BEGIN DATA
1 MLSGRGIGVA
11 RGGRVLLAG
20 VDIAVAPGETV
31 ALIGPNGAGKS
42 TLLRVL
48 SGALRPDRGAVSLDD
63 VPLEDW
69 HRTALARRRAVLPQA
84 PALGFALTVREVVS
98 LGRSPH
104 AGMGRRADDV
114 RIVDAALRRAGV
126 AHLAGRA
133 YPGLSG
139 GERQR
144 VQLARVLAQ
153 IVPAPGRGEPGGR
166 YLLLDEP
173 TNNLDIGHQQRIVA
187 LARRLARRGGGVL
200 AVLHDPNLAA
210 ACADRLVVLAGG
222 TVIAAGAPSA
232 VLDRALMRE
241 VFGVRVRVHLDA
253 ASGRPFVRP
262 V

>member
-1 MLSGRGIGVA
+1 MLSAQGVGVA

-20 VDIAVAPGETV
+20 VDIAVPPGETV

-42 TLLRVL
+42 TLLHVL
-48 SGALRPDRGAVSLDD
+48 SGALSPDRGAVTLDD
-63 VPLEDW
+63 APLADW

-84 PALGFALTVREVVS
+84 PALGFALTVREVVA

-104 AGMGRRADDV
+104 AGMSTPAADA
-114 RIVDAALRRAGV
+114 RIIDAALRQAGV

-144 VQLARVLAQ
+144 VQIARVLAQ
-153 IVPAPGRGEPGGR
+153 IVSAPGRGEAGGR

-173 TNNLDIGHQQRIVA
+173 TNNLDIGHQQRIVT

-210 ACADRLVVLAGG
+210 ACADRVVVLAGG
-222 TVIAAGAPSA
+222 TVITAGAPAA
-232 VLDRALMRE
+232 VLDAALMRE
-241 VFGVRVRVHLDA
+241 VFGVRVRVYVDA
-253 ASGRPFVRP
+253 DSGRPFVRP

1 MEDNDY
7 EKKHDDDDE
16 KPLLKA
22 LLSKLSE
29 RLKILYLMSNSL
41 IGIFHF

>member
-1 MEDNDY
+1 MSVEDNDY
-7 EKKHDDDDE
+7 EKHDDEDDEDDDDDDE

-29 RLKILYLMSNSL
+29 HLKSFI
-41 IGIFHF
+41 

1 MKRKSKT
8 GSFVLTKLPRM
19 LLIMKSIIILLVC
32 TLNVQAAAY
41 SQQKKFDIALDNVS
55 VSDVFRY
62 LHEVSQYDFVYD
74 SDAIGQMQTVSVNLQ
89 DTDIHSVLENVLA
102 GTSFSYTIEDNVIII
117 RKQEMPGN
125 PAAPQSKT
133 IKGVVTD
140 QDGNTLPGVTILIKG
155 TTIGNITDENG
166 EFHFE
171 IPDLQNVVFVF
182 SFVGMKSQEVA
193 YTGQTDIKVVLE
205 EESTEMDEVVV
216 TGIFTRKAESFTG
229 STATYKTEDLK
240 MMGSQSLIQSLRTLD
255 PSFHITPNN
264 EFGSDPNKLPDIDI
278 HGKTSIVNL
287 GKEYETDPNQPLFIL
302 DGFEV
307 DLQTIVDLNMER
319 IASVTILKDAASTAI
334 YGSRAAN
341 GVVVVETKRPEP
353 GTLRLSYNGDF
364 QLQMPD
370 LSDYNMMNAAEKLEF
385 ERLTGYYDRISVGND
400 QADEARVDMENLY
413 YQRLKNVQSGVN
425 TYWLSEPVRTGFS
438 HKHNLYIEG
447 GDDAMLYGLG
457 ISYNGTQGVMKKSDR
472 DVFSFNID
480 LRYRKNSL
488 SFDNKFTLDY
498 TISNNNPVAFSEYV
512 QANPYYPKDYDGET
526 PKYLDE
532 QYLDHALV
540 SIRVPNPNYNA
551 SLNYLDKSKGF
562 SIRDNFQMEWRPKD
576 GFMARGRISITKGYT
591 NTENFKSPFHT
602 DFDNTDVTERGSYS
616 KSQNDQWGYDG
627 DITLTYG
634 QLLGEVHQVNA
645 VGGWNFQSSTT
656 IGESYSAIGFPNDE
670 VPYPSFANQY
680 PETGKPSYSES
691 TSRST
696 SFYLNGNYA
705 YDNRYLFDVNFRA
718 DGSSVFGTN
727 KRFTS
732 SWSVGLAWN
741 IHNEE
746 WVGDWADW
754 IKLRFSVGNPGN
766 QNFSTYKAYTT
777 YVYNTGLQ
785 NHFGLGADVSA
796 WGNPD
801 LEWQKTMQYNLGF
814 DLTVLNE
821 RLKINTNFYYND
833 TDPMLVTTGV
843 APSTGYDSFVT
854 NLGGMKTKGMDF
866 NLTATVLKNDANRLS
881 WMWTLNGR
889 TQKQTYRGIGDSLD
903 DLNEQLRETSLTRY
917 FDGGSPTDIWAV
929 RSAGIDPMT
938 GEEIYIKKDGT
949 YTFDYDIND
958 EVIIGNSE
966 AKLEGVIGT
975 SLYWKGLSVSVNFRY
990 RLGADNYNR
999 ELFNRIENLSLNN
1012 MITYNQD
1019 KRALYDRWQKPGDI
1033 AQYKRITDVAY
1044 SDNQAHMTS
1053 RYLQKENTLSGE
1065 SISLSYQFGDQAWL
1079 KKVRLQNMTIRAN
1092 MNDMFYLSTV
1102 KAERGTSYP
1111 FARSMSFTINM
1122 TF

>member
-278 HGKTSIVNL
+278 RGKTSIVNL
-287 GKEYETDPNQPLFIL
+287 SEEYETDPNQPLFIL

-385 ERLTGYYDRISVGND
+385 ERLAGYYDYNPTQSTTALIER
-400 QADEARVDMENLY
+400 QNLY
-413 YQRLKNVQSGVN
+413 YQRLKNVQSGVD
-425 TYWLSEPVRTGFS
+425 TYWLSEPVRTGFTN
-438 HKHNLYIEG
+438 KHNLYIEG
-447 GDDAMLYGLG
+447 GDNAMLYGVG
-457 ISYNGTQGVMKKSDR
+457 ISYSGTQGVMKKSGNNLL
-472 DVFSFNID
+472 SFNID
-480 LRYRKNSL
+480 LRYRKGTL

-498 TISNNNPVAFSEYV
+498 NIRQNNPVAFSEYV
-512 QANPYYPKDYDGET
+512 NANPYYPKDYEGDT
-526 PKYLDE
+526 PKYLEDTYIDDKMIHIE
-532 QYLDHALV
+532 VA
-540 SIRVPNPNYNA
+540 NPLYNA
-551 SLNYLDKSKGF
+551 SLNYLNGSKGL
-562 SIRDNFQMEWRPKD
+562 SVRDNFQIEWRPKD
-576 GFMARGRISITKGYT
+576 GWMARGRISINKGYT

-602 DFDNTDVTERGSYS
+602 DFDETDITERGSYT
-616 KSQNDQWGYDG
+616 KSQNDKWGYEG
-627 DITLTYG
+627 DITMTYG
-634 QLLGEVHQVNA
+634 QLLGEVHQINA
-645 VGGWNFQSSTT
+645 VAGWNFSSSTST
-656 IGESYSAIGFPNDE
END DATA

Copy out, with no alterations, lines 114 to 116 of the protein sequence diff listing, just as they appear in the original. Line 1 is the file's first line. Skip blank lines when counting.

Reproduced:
425 TYWLSEPVRTGFS
438 HKHNLYIEG
447 GDDAMLYGLG